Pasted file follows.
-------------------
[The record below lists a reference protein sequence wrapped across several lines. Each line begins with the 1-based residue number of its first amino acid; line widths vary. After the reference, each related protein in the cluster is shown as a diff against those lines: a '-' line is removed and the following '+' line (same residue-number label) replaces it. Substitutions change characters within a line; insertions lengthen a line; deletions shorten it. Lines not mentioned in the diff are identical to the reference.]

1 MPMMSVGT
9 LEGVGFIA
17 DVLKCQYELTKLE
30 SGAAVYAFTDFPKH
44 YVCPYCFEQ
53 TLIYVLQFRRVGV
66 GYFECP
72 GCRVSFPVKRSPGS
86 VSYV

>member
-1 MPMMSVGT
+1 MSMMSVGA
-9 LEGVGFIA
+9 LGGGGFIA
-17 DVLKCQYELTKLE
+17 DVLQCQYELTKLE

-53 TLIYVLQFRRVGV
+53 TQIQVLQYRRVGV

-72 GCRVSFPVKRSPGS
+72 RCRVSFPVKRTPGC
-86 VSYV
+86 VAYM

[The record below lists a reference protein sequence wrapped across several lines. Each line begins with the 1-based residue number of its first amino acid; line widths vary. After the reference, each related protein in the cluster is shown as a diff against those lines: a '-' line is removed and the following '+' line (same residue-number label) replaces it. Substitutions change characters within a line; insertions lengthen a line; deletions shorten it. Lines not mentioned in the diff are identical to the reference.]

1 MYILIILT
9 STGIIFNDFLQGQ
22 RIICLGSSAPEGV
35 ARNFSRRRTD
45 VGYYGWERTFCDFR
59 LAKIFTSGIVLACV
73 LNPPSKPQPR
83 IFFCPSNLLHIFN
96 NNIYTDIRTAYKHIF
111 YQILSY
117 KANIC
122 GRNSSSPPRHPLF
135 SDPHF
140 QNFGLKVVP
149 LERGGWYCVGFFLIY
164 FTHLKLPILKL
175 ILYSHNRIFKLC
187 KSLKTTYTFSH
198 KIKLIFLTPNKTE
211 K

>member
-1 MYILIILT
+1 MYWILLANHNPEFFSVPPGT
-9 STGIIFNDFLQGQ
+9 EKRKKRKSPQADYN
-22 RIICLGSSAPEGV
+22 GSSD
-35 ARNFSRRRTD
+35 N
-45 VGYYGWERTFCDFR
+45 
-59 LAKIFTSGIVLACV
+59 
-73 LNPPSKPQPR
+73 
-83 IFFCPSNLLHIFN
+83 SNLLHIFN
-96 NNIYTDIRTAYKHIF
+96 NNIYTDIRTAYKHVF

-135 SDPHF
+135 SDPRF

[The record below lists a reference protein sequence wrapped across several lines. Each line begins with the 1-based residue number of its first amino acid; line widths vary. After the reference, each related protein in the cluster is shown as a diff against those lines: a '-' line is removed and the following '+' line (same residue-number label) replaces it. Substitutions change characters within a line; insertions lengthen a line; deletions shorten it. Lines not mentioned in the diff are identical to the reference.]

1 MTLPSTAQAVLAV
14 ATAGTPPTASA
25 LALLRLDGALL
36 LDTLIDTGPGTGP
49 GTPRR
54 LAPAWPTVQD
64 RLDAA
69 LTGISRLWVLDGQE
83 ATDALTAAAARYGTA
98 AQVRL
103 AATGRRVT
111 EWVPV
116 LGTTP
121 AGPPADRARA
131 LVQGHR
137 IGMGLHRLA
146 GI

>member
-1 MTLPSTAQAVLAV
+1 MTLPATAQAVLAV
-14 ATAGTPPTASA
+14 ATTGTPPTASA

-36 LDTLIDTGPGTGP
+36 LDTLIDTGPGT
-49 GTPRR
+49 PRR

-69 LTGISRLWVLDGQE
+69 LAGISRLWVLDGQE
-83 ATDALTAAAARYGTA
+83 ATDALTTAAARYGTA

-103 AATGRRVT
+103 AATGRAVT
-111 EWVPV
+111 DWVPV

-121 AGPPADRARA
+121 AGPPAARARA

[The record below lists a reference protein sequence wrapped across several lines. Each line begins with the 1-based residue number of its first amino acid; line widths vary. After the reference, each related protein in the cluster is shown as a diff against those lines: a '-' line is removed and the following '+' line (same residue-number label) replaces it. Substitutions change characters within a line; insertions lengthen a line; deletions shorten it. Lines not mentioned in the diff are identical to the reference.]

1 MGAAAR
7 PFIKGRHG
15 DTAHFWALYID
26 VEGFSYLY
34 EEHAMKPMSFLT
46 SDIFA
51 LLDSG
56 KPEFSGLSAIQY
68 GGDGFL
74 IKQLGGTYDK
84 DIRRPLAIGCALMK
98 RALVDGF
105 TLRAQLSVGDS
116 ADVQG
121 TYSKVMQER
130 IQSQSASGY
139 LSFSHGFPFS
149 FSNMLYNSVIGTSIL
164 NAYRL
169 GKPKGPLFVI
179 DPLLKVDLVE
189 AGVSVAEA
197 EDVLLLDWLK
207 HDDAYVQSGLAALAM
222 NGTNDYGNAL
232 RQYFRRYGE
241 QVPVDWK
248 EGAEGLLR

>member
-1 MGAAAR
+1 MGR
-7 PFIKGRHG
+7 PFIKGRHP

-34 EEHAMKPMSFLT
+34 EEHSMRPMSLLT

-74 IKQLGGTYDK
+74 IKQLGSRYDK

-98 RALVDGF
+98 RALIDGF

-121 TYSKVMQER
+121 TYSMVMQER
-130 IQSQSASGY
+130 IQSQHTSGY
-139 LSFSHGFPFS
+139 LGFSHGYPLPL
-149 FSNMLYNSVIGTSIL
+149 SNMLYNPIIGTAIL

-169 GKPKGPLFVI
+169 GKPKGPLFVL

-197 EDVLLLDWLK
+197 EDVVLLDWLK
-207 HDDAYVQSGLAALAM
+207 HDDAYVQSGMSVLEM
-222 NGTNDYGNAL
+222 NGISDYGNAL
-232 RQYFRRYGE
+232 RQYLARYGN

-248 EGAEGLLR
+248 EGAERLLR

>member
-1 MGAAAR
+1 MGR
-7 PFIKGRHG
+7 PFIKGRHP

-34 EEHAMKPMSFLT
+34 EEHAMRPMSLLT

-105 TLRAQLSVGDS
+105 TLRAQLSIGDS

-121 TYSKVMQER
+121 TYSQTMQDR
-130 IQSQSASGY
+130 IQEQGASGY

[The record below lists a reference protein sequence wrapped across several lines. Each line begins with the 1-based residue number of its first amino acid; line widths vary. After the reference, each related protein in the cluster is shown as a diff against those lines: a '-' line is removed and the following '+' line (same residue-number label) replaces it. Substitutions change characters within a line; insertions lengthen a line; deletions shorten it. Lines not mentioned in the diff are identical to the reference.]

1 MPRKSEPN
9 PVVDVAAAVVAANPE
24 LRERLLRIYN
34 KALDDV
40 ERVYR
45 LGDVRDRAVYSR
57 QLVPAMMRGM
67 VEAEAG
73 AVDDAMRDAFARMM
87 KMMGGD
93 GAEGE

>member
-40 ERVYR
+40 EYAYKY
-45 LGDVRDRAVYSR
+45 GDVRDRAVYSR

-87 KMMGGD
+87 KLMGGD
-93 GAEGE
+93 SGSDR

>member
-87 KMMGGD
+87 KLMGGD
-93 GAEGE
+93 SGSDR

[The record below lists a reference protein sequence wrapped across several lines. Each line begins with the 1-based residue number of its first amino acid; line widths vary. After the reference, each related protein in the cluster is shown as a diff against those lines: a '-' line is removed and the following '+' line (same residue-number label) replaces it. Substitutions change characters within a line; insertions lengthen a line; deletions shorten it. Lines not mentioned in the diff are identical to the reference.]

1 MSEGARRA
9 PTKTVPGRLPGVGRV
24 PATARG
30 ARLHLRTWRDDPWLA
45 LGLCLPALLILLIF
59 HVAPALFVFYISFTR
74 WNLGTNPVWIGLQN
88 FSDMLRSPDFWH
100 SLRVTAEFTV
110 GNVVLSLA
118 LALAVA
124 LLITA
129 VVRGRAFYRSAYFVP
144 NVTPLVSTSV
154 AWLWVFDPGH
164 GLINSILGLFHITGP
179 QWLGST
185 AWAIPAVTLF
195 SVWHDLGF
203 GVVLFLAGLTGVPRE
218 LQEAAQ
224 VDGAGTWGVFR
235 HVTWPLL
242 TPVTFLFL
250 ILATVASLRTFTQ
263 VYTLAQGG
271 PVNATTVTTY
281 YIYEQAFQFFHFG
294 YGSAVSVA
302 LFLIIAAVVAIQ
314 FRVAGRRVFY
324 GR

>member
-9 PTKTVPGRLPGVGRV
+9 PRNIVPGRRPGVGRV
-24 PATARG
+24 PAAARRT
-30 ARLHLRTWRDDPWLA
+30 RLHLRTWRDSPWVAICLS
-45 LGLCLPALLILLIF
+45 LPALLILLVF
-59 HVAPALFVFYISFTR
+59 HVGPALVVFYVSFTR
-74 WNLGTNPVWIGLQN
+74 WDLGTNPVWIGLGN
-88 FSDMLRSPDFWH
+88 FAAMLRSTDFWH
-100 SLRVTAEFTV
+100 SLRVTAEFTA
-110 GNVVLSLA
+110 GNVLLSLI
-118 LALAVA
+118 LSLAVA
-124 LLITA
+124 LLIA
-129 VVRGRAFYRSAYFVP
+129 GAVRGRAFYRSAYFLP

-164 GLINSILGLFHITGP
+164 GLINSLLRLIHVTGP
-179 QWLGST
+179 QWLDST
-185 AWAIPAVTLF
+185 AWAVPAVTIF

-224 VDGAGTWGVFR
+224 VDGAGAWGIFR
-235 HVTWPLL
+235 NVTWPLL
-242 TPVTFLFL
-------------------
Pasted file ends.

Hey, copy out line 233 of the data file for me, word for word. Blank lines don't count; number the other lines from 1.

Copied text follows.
314 FRVAGRRVFY